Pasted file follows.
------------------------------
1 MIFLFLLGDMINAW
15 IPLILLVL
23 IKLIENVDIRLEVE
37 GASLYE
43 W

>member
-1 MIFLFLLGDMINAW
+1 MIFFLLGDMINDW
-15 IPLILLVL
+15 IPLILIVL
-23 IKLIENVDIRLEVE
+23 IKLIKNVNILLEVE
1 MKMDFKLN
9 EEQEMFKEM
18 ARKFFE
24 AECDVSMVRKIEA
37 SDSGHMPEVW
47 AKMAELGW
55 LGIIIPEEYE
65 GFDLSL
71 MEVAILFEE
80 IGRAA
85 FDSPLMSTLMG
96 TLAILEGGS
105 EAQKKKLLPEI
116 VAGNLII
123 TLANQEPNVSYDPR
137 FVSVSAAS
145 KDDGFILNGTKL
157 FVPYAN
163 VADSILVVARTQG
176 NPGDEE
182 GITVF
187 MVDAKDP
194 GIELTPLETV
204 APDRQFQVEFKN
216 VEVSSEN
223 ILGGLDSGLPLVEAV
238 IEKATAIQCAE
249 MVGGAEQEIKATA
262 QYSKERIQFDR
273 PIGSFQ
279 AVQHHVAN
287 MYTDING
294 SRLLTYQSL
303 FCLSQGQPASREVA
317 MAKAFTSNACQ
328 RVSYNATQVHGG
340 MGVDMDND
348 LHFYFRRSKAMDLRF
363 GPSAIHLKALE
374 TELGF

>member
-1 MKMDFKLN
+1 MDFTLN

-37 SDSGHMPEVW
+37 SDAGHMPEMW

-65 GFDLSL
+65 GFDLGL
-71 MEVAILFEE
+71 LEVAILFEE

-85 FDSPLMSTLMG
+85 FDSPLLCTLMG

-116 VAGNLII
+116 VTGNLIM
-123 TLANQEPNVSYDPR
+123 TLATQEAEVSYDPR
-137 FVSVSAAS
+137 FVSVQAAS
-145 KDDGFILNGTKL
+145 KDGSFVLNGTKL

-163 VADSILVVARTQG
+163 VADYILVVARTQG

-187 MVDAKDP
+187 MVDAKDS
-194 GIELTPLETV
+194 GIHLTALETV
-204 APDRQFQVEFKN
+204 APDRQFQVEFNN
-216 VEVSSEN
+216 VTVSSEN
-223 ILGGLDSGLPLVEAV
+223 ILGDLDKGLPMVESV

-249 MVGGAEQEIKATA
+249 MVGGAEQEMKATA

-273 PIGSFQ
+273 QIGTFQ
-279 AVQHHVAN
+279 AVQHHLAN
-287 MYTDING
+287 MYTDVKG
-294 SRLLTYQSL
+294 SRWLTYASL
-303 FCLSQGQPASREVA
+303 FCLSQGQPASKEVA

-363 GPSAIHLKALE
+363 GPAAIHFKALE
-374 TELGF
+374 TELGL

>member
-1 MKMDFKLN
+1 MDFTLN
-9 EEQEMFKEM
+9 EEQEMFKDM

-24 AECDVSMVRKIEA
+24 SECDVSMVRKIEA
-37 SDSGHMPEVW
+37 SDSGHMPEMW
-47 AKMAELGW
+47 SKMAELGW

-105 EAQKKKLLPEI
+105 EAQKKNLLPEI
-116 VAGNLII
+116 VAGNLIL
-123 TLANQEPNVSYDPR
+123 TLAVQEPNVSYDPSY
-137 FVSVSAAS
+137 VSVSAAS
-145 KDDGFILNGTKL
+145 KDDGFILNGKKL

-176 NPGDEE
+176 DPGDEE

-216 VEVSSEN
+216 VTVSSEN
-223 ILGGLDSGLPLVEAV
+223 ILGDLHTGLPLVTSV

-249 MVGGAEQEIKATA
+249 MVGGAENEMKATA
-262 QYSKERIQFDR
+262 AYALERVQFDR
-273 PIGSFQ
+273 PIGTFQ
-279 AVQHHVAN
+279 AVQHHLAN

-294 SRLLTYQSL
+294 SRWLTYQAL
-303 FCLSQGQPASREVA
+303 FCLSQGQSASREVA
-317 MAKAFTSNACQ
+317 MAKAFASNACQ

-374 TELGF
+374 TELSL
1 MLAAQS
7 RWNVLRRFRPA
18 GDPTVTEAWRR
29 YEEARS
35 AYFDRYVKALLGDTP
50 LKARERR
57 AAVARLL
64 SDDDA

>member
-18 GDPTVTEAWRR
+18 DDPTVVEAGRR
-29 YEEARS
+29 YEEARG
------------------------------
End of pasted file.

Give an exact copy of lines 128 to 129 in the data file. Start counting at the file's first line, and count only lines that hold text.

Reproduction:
+249 MVGGAENEMKATA
-262 QYSKERIQFDR